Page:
Obesity during childhood increases the risk of type 2 diabetes, hypertension, dyslipidemia, and cardiovascular diseases [6, 7]. Lifestyle issues such as excess caloric intake and reduced activities as well as genetic factors clearly contribute to the development of obesity. Childhood obesity is associated with a family history of obesity and cardiovascular and metabolic diseases [8]. Recently, maternal obesity has been widely recognized as a risk factor for pregnancy complications, including gestational diabetes, preeclampsia, and delivery of large-for-gestational-age infants, which cause low or high birth weights, leading to childhood obesity and an increased risk of future cardiovascular and metabolic diseases [9,10,11]. Increasing evidence from experimental and clinical studies indicates that prenatal stress, including intrauterine nutrient insufficiency, hypoxia, oxidative stress, and exposure to hormones, may program the further development of diseases, which is known as fetal programming [12]. A poor intrauterine environment with maternal obesity during pregnancy is associated with higher placental vascular dysfunction and placental inflammation, which could alter placental transporter activity and mitochondrial activity [13]. A few studies have demonstrated that the mechanism of programmed obesity is associated with appetite dysregulation and adipogenesis [11]. The exact mechanisms of how fetal programming events increase the risk of obesity remain unknown and are controversial.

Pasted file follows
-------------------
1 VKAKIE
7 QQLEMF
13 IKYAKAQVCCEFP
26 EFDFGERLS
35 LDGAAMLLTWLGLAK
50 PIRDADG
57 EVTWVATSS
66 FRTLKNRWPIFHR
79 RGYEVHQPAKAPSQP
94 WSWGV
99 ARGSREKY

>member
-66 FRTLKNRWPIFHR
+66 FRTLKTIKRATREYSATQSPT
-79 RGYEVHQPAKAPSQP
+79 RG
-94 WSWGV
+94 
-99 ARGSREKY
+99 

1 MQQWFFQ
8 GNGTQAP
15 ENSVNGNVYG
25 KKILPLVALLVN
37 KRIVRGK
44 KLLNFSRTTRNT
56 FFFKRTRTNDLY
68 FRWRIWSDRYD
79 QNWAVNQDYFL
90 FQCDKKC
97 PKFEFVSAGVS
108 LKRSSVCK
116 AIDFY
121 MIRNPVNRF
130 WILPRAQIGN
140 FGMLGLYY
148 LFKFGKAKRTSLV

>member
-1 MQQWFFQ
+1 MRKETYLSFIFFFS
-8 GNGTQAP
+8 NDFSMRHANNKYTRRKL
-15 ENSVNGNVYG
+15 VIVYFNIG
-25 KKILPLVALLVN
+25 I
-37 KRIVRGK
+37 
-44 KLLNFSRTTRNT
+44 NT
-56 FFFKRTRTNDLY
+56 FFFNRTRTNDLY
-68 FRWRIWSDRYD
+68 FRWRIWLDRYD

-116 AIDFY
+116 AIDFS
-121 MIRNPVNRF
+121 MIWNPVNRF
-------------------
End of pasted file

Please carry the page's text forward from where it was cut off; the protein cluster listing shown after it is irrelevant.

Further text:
Obesity and angiotensin 1–7 in adolescents